Receive the latest articles for free. Click here to get the Luxury Daily newsletters.
Marc Jacobs pushes menswear via desert-set social videoBy Tricia Carr
Apparel and accessories brand Marc Jacobs is bringing its spring/summer 2012 menswear collection to the desert in a social video that highlights sunglasses, clothing and bags in a rugged setting and provides item pricing.
The two-minute video called A Desert Mirage shows two men decked out in pieces from the latest menswear collection while wondering through a desert against a clear blue sky. Marc Jacobs is jumping on the social video trend by showing a collection in action, but is trying something new in the fact that few luxury brands are using video to appeal exclusively to men.
“Given the explosion in growth of men’s accessories, the underlying goal is to highlight the brand’s carrying bags for men and to do so in a rugged, exotic environment, making the bags look chic yet manly,” said John Casey, founder of Freshfluff, New York.
“Presenting the look-book via video is far more effective than posting simple glamour snapshots of the products,” he said. “Video adds a coolness factor for the brand and allows it to tell a story.
“It does a good job of placing the brand, particularly the carrying bags, in a unique setting, one that is more rural and outdoors versus the obvious venues of a gym, night club or retail environment.”
Mr. Casey is not affiliated with Marc Jacobs, but agreed to comment as an industry expert.
Marc Jacobs did not respond before press deadline.
A Desert Mirage begins by showing a male model walking alone in the desert. The man is wearing sunglasses, a black leather jacket, a hot-pink T shirt, khaki capris and tan oxford shoes and is carrying the men’s Pebbled Leather Medicine Bag.
In addition to sand, rocks, vegetation and palm trees, there are dilapidated structures in the background while the man is walking.
Next, viewers are shown a silver tote bag begin carried by a man. They soon see that this man is wearing sunglasses, a white polo shirt, tan pants rolled up to his ankles and brown flip flops.
The only sound effects in the video are guitar strums suggestive of American Western music and the occasional animal noise.
Both men wander the desert alone, stepping on rocks to go over a stream, balancing on a wobbly bridge, riding a camel or walking against a herd of sheep.
After a while, both men meet and, without speaking, stand next to each other and put their bags on the ground.
The men cross arms and take hold of one another’s bags.
At this time, the camera zooms in to the sides of the men’s faces to show the Marc Jacobs label on their sunglasses.
Then, both men turn and walk in opposite directions.
The video fades out to an image of a white mannequin head wearing the Black Tie Sunglasses from the video. The product name and price in dollars, euros and pounds are shown.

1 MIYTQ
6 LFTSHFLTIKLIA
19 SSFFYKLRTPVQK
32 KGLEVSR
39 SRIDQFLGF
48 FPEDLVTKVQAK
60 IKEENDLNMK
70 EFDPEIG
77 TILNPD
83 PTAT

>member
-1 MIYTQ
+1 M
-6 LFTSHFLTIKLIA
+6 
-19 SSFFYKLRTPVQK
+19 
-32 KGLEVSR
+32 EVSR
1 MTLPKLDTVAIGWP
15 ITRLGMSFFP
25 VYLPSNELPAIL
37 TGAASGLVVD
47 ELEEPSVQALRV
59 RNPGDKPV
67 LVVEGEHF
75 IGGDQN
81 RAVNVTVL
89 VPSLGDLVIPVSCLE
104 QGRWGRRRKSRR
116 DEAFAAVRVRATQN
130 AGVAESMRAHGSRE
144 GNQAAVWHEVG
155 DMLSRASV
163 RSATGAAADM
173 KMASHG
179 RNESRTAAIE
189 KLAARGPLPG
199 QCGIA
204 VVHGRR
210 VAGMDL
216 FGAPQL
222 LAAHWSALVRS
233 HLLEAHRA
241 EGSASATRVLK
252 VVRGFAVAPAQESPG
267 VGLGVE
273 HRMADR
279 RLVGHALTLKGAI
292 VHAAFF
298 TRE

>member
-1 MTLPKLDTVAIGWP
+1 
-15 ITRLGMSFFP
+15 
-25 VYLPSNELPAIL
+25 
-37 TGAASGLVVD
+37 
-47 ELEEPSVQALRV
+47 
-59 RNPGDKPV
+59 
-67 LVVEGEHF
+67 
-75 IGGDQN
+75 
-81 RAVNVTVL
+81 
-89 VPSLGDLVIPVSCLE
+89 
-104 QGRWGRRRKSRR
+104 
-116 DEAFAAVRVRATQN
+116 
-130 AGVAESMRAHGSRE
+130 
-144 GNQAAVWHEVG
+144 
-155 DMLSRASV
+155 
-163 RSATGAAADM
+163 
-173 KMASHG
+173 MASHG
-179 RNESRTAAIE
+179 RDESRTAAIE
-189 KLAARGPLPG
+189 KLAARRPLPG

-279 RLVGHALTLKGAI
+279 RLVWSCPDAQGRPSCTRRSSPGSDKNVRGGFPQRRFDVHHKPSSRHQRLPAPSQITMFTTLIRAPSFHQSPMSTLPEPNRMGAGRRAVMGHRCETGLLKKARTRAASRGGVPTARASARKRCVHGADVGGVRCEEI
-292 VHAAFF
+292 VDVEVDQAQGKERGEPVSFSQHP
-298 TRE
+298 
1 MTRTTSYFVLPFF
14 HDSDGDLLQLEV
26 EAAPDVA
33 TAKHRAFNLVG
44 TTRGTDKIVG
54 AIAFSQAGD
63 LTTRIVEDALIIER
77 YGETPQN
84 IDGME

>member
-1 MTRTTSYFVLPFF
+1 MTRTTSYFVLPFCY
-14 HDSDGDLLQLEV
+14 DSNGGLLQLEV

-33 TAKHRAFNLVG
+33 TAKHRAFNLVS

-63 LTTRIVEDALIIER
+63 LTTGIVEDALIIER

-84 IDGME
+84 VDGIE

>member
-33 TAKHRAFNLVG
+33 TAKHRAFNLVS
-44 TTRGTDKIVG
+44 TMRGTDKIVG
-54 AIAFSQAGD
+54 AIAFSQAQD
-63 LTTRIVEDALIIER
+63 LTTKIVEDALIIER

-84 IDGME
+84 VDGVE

The screen continues down the mannequin, which is dressed identically to one of the characters, and shows the product name and price for each item.
This process repeats with the second man’s wardrobe.
The video ends by referring viewers to MarcJacobs.com.
A Desert Mirage video
“Social video is indeed a great way for Marc Jacobs or any luxury brand to reach consumers,” Mr. Casey said.
“For instance, Marc Jacobs has a built-in click factor for this YouTube video with nearly 700,000 Facebook fans who will likely take a peek and may pass it on to their friends,” he said. “They will probably generate impressive numbers.”
Many high-end fashion labels such as Christian Dior, Gucci and Louis Vuitton are using social video to appeal to female consumers, but it is rare that a video focuses solely on menswear.
Marc Jacobs is most likely catering to its male social media fans by showing its clothing in a rugged setting.
Instead of relying on ecommerce sites and in-store displays, brands can leverage certain items through social video by showing them in a creative setting.
Meanwhile, Marc Jacobs’ use of pricing at the end of the video could leave consumers feeling that they are being directly sold to, which could entice buys.
Other luxury marketers are taking a more artful approach to social video.
For example, Dolce & Gabbana is appealing to its consumers’ love for vintage fashion in a silent short film that presents the Italian fashion label’s new eyewear collection (see story).
To appeal to men, videos should be short, punchy and stress practicality, according to Mr. Casey.
“Men have short attention spans, so they are not going to watch something that is over a couple minutes long,” Mr. Casey said.
“Also, keep the video masculine with an element of sport perhaps and do not oversell with men,” he said. “Present the products or brand in a way that is useful to men.”
Tricia Carr, editorial assistant on Luxury Daily, New York
Like this article? Sign up for a free subscription to Luxury Daily's must-read newsletters. Click here!
Related content: None Found leave a response, or trackback from your own site.